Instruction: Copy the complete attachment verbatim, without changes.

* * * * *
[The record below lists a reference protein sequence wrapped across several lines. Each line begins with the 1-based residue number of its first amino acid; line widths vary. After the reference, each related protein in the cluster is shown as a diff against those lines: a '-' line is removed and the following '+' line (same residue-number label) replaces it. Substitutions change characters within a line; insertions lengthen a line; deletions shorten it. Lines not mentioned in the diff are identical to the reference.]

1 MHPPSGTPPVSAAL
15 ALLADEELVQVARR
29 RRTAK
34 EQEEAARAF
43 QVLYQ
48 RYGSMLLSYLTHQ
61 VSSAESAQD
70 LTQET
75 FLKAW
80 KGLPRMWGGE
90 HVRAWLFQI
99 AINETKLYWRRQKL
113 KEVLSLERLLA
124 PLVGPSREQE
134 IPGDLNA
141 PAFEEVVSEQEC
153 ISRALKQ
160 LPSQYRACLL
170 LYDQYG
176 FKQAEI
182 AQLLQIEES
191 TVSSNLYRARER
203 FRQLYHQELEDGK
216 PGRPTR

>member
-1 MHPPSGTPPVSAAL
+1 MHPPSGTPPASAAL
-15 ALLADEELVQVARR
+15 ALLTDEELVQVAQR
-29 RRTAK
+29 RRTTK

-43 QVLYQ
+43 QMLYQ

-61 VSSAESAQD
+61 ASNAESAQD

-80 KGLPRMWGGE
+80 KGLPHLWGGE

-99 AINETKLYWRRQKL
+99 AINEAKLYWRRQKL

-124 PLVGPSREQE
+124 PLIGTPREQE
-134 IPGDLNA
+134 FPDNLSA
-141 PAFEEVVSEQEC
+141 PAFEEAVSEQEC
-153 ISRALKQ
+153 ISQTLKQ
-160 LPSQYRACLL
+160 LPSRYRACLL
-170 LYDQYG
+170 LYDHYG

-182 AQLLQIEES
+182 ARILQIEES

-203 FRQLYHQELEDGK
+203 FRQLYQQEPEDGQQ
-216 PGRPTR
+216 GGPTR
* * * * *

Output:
[The record below lists a reference protein sequence wrapped across several lines. Each line begins with the 1-based residue number of its first amino acid; line widths vary. After the reference, each related protein in the cluster is shown as a diff against those lines: a '-' line is removed and the following '+' line (same residue-number label) replaces it. Substitutions change characters within a line; insertions lengthen a line; deletions shorten it. Lines not mentioned in the diff are identical to the reference.]

1 MHPPSGTPPVSAAL
15 ALLADEELVQVARR
29 RRTAK
34 EQEEAARAF
43 QVLYQ
48 RYGSMLLSYLTHQ
61 VSSAESAQD
70 LTQET
75 FLKAW
80 KGLPRMWGGE
90 HVRAWLFQI
99 AINETKLYWRRQKL
113 KEVLSLERLLA
124 PLVGPSREQE
134 IPGDLNA
141 PAFEEVVSEQEC
153 ISRALKQ
160 LPSQYRACLL
170 LYDQYG
176 FKQAEI
182 AQLLQIEES
191 TVSSNLYRARER
203 FRQLYHQELEDGK
216 PGRPTR

>member
-1 MHPPSGTPPVSAAL
+1 MHPPSGTPPASAAL
-15 ALLADEELVQVARR
+15 ALLTDEELVQVAQR
-29 RRTAK
+29 RRTTK

-43 QVLYQ
+43 QMLYQ

-61 VSSAESAQD
+61 ASNAESAQD

-80 KGLPRMWGGE
+80 KGLPHLWGGE

-99 AINETKLYWRRQKL
+99 AINEAKLYWRRQKL

-124 PLVGPSREQE
+124 PLIGTPREQE
-134 IPGDLNA
+134 FPDNLSA
-141 PAFEEVVSEQEC
+141 PAFEEAVSEQEC
-153 ISRALKQ
+153 ISQTLKQ
-160 LPSQYRACLL
+160 LPSRYRACLL
-170 LYDQYG
+170 LYDHYG

-182 AQLLQIEES
+182 ARILQIEES

-203 FRQLYHQELEDGK
+203 FRQLYQQEPEDGQQ
-216 PGRPTR
+216 GGPTR